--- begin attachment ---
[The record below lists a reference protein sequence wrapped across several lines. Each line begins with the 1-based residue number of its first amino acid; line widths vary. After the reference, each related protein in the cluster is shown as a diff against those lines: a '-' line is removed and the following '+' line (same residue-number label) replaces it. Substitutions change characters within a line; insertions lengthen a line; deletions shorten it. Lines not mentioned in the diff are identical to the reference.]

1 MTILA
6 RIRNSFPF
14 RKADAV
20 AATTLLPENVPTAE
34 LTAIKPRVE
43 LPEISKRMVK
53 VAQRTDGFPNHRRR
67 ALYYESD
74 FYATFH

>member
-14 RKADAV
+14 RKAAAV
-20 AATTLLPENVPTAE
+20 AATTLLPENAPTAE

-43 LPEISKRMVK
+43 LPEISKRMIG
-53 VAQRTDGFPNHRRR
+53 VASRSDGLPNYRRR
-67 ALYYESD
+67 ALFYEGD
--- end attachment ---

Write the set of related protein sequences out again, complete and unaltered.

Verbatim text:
[The record below lists a reference protein sequence wrapped across several lines. Each line begins with the 1-based residue number of its first amino acid; line widths vary. After the reference, each related protein in the cluster is shown as a diff against those lines: a '-' line is removed and the following '+' line (same residue-number label) replaces it. Substitutions change characters within a line; insertions lengthen a line; deletions shorten it. Lines not mentioned in the diff are identical to the reference.]

1 MTILA
6 RIRNSFPF
14 RKADAV
20 AATTLLPENVPTAE
34 LTAIKPRVE
43 LPEISKRMVK
53 VAQRTDGFPNHRRR
67 ALYYESD
74 FYATFH

>member
-14 RKADAV
+14 RKAAAV
-20 AATTLLPENVPTAE
+20 AATTLLPENAPTAE

-43 LPEISKRMVK
+43 LPEISKRMIG
-53 VAQRTDGFPNHRRR
+53 VASRSDGLPNYRRR
-67 ALYYESD
+67 ALFYEGD